“We worked out a lot of kinks and it’s coming together nicely,” added senior center/defensive tackle Brendon Dunn.

At the end of July, St. Hilaire and a number of players attended a camp at Marshwood High School, where the second-year coach said he noticed considerable improvement.

“That was valuable because they run the same offense. The terminology is slightly different, but it’s pretty close to ours,” St. Hilaire said. “The kids got a lot out of that, the ones that went. They bring that back and it should be a fun year.”

• • •

Fun was also the word Joe Emery used to describe his expectations this season for Maranacook, which features 11 seniors as opposed to just four in 2014.

“I have a great group of seniors who really just love to play football. It makes it fun coaching,” Emery said. “I had a fun year last year, we finished 4-4 but I really enjoy this group.

“We have some sophomores and juniors that came up who have improved quite a bit. I think we’ll do pretty well this year. Some other teams graduated some, that’s kind of how it works. It goes in cycles.”

Emery noted that among that group of seniors, Kyle Morand, Zach Lacasse, Ty Smith and Dillan Chicoine had particularly strong offseasons.

“Those four guys worked really hard over the summer and they’re ready to rock and roll,” Emery said “They want to win some ball games.”

• • •

Rise as one.

Coined by third-year senior starting lineman Brendan Tervo, that will serve as the rallying cry for Oak Hill as it begins its first season under head coach Stacen Doucette without the services of Alex Mace and Kyle Flaherty.

“We have a lot of new faces,” Doucette said. “We’re always going to miss (Flaherty and Mace) because they did some special things for a program and a community.

“Now, it’s (this team’s) turn. We’re optimistic and excited to see what they can do.”

While the Raiders may not have a player on the roster the caliber of Mace or Flaherty, Doucette did say this is the deepest team he has had since he arrived at Oak Hill.

Between Tervo, Garrett Gile, Austin Goucher and Gavin Chasse, the Raiders have plenty of experience up front, and quarterback Dalton Therrien and linebacker Levi Buteau are potentially explosive playmakers on offense and defense, respectively.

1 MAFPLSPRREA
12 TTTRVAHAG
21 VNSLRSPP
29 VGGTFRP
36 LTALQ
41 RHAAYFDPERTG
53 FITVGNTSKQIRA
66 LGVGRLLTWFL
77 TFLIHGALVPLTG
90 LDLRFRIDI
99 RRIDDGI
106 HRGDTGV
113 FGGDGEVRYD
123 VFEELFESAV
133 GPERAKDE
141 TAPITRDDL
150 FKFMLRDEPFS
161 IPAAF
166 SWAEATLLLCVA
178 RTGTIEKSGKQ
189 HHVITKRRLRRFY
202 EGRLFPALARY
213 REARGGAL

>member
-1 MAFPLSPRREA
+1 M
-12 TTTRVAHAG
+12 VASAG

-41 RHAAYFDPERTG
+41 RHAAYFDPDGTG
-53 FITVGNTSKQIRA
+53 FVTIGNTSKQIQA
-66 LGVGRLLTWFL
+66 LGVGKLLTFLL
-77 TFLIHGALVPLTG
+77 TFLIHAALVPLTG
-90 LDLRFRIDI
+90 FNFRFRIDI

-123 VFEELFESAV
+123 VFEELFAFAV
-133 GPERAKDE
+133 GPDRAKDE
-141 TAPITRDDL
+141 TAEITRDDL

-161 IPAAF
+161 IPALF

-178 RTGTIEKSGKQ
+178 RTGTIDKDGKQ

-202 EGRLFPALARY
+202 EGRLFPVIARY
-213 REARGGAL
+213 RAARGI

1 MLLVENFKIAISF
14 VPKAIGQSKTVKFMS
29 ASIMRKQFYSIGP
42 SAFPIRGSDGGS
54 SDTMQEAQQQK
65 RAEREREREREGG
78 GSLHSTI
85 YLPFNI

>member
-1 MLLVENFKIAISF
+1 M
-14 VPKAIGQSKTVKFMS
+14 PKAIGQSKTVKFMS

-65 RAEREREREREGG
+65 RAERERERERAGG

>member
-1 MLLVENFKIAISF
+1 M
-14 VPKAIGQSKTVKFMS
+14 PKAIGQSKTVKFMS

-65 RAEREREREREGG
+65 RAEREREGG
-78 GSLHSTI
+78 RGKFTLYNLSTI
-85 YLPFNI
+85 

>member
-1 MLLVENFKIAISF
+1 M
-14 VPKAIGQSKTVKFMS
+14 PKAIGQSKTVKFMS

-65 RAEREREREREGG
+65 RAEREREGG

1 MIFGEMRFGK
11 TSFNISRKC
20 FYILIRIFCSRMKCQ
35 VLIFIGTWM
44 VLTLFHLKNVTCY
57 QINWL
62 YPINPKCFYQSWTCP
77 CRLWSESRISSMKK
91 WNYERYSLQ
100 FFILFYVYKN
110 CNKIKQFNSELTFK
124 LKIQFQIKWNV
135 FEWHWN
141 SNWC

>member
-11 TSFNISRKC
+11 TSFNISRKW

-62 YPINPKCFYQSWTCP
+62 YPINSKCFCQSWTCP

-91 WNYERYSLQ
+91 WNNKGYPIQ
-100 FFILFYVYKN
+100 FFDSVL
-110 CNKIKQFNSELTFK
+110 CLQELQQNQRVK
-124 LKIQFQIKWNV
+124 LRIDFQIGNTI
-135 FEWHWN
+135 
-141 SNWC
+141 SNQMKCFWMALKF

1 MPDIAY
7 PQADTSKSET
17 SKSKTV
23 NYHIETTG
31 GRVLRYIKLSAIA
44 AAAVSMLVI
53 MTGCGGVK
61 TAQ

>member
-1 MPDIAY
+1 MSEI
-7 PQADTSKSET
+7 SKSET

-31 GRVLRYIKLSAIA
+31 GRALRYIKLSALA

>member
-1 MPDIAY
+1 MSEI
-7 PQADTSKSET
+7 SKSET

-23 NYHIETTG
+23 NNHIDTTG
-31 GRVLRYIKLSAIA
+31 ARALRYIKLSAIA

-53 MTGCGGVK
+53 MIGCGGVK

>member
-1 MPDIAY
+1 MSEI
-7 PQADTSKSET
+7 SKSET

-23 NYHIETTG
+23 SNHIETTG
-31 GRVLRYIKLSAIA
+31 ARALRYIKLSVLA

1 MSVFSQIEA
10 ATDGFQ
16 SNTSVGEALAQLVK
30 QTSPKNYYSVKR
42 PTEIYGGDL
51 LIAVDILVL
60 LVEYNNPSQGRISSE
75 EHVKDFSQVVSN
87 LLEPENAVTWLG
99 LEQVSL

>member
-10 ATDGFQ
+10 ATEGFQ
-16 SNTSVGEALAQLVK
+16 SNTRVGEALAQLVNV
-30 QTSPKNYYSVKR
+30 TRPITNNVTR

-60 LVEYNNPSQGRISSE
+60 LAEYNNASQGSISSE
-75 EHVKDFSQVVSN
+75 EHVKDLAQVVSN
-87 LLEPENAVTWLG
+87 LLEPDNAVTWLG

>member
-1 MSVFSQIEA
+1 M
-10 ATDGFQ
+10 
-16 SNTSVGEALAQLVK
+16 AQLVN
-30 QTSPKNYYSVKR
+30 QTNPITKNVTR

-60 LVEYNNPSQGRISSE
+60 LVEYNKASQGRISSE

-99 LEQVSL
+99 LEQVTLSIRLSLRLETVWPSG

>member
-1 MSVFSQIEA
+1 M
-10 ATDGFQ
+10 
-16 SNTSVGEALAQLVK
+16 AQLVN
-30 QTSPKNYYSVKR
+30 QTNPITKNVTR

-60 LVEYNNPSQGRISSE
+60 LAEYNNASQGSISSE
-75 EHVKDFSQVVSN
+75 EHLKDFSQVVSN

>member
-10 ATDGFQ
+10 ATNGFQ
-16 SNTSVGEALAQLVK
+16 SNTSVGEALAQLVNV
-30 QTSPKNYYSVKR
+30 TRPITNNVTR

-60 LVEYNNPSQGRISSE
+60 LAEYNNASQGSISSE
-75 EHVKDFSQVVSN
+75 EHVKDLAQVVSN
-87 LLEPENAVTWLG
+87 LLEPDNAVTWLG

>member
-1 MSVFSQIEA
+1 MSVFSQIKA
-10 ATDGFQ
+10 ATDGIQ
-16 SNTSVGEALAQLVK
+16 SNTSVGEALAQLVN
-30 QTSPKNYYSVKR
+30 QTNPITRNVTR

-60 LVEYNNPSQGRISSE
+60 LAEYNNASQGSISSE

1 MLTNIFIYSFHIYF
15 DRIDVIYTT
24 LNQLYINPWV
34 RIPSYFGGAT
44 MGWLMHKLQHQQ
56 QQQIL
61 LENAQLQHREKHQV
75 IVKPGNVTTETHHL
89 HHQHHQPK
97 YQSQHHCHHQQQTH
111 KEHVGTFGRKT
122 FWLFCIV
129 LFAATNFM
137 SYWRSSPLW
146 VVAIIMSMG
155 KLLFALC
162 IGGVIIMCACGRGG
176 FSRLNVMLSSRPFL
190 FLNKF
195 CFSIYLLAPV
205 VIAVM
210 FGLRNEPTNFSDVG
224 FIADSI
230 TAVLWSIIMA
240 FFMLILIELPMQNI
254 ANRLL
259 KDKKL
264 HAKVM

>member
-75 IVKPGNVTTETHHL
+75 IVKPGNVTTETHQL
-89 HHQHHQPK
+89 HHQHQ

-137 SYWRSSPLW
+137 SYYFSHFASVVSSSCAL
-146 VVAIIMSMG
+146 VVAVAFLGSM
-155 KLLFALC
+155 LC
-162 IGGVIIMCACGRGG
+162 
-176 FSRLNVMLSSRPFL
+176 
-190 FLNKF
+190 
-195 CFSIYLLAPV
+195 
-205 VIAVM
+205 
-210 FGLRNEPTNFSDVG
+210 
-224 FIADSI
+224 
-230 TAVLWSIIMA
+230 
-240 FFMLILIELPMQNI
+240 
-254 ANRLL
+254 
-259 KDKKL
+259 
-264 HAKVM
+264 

“The bottom line for our team this year is to build chemistry — one group and one team,” Doucette said. “Everyone is going to have a role, there are no superstars. When you get a rep, you do it the best you can.”

• • •

Kents Hill will not open up practice until players arrive on campus on Sept. 3, but four members of last season’s team have already begun practicing with their new teams.

Walter Washington, a lineman who came to Kents Hill as a postgraduate by way of Fleetwood, New York, is staying in Maine to play for Bates College. The Huskies two other postgrads — Adam Gigliotti and Sebastian Stigsby — will also play at the next level beginning this fall.

Gigliotti, a running back and linebacker from Sudbury, Massachusetts, will suit up for Springfield College, while Stigsby, a lineman from Lyngby, Denmark, will play on a full scholarship at Grand View University, a National Association of Interscholastic Athletics school in Des Moines, Iowa.

Raphael Major-Dagenais, a senior on last season’s team that did a little bit of everything for the Huskies, has returned to Canada and will play for the University of Montreal.

Evan Crawley — 621-5640

[email protected]

Twitter: @Evan_Crawley